The Tieweishan congtan 鐵圍山叢談 "Dense talks of Mt. Tiewei" is a biji 筆記 "brush notes" style book written by the Song period 宋 (960-1279) scholar Cai Tao 蔡絛 (died 1126), courtesy name Cai Yuezhi 蔡約之, style Baina jushi 百衲居士. He came from Xianyou 仙游 in the prefecture of Xinghua 興化 (near modern Fujian 福建, Fuzhou) and was the second son of the chief minister Cai Jing 蔡京. Cai Tao occupied the office of edict attendant (daizhi 待制) of the Huiqiu Hall 徽猷閣, but when his father was accused of treason in 1125 Cai Tao was banished to Bobai 博白 (modern Bobai, Guangxi). In Bobai he lived at the foot of Mt. Tiewei, for which reason his book has been given that title. Cai Tao has also written the texts Xiqing shihua 西清詩話, a poetry criticism, and Beizheng jishi 北征紀實, an account of a military campaign.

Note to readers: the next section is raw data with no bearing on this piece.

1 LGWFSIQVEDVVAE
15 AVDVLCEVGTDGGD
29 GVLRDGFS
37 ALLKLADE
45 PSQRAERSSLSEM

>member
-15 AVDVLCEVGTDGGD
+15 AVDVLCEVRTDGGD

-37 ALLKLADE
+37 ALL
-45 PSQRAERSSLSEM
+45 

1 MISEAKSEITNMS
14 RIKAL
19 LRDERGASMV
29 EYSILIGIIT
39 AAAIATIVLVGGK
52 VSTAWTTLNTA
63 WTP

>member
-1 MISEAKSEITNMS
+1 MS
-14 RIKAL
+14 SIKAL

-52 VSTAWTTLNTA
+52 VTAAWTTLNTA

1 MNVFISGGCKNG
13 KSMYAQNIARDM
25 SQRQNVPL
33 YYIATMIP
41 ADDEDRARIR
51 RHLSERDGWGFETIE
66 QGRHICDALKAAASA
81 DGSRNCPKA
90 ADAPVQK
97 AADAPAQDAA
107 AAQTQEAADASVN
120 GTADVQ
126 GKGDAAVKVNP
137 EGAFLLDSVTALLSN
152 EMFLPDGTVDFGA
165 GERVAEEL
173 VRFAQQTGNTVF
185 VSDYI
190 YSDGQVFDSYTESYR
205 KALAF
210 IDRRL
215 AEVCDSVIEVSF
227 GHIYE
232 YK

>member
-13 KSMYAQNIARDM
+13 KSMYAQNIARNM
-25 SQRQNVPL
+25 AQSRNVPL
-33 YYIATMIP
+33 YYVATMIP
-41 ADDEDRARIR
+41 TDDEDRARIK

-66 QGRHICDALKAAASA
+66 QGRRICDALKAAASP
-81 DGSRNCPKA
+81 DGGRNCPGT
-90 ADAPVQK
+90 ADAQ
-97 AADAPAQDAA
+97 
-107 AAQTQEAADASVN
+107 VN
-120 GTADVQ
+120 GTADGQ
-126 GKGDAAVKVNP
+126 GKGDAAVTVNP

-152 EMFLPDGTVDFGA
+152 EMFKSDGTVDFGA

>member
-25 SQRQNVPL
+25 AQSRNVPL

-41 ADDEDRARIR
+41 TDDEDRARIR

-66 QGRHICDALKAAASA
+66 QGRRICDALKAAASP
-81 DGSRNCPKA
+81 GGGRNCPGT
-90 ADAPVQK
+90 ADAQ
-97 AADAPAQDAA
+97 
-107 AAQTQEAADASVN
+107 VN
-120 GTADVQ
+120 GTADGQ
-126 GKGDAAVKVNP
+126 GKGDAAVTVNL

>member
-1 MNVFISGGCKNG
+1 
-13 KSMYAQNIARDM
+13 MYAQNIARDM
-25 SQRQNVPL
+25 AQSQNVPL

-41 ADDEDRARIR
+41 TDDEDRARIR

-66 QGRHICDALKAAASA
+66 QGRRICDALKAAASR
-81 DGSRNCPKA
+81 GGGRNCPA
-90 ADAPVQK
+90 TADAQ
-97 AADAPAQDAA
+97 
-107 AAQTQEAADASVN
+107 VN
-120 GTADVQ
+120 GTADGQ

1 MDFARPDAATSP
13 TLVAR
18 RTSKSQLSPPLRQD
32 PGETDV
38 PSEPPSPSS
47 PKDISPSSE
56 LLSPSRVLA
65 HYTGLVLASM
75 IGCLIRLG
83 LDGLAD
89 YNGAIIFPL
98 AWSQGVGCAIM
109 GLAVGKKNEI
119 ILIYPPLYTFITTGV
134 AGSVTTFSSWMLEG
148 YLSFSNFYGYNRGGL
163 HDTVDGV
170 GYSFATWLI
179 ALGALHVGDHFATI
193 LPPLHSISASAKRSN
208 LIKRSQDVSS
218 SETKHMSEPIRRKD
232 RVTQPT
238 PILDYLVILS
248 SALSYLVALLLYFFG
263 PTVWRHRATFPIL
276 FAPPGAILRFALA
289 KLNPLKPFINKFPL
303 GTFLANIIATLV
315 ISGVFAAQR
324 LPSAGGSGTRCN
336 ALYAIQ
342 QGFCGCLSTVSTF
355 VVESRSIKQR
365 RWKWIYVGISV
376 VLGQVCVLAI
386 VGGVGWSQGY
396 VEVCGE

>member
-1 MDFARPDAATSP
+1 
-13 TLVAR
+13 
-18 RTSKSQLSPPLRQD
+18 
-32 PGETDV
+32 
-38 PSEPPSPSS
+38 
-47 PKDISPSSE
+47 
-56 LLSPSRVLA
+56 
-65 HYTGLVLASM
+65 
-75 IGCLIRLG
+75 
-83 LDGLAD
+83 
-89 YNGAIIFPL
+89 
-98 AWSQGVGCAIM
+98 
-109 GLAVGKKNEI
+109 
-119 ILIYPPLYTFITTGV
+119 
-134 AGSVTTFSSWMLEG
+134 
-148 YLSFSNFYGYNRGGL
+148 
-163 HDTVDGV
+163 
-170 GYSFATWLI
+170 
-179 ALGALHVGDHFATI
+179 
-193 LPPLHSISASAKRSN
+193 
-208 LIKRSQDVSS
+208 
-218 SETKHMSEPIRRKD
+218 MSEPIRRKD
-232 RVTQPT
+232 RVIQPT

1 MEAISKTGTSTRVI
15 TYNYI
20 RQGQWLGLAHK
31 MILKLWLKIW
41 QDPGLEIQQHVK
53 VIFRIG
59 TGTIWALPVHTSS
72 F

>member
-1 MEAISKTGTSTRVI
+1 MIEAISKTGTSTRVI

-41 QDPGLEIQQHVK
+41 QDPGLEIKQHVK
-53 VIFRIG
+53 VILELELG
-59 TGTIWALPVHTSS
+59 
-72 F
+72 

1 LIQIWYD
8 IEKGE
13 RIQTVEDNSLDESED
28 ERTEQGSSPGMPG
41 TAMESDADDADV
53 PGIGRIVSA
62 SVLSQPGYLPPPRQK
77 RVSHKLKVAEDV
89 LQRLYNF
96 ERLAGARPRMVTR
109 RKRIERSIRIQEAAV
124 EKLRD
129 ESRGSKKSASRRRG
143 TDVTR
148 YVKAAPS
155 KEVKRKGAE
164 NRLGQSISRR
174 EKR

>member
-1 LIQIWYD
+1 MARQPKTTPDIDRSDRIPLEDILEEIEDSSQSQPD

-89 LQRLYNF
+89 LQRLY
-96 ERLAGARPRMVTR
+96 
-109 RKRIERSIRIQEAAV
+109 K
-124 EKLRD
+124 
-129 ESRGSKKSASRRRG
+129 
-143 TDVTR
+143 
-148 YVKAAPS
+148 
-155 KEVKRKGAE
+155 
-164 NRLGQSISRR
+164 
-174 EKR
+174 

The bibliography chapter of the encyclopedia Wenxian tongkao 文獻通考 says that the Tieweishan congtan was 5 juan "scrolls" long, but the received version is divided into 6 juan. The book describes the history of the Song dynasty from its foundation on until the reign of Emperor Gaozong 宋高宗 (r. 1127-1162), the first emperor of the Southern Song 南宋 (1127-1279). It describes the system of the court administration and may stories of various court officials. The language is very vivid and elegant and makes the book one of the best of narrative literature. Statements about the role of Cai Jing must nevertheless be taken with care because the son, of course, whitewashed the role his father had taken in the late reform era and in relation to the downfall of the Northern Song 北宋 (960-1126).
The Tieweishan congtan is included in the collectanea Zhibuzuzhai congshu 知不足齋叢書, Siku quanshu 四庫全書, Xuehai leibian 學海類編 (all 6 juan editions), Xu baichuan xuehai 續百川學海, Gujin shuohai 古今說海, Lidai xiaoshi 歷代小史, Shuofu 說郛, Wuchao xiaoshuo 五朝小說, 無一是齋重鈔 and Shuoku 說庫 (extracts only). In 1983 the Zhonghua shuju 中華書局 published a modern edition with annotations by Feng Huimin 馮惠民 and Shen Xilin 沈錫麟.
Source: Li Xueqin 李學勤, Lü Wenyu 呂文鬰 (1996). Siku da cidian 四庫大辭典, Changchun: Jilin daxue chubanshe, vol. 2, p. 2147.